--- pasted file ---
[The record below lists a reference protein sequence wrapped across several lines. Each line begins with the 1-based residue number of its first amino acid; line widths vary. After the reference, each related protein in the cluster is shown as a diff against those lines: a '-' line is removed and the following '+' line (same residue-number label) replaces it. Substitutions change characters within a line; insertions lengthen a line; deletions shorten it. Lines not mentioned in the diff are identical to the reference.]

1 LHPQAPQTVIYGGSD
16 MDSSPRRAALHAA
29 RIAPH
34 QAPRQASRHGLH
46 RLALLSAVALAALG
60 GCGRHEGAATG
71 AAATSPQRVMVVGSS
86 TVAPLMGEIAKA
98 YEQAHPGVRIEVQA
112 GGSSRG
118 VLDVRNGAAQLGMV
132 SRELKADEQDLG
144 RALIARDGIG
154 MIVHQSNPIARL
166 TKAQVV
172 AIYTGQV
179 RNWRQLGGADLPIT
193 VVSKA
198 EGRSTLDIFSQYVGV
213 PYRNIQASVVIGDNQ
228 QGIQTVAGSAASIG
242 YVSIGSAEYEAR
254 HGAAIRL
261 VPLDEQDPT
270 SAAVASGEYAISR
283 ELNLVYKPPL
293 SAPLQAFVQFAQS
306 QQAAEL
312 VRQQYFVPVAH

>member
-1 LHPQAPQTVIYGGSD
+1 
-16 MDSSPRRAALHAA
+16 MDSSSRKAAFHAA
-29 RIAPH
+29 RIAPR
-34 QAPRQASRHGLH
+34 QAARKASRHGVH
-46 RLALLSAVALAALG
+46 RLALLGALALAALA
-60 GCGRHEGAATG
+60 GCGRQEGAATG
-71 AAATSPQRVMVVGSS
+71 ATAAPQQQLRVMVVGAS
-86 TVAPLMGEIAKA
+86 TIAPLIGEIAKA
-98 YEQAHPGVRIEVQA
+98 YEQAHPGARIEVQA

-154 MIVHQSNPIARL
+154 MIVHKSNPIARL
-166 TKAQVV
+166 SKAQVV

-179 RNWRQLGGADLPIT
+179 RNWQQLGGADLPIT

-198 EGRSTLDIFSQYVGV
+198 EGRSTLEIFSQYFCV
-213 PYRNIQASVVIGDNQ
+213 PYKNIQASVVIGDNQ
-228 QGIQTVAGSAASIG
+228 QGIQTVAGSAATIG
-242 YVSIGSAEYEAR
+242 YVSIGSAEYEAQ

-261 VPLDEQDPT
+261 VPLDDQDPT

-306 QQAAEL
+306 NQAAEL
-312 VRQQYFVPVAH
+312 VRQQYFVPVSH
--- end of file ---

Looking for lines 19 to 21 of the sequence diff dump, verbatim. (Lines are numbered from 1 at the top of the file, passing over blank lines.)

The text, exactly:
193 VVSKA
198 EGRSTLDIFSQYVGV
213 PYRNIQASVVIGDNQ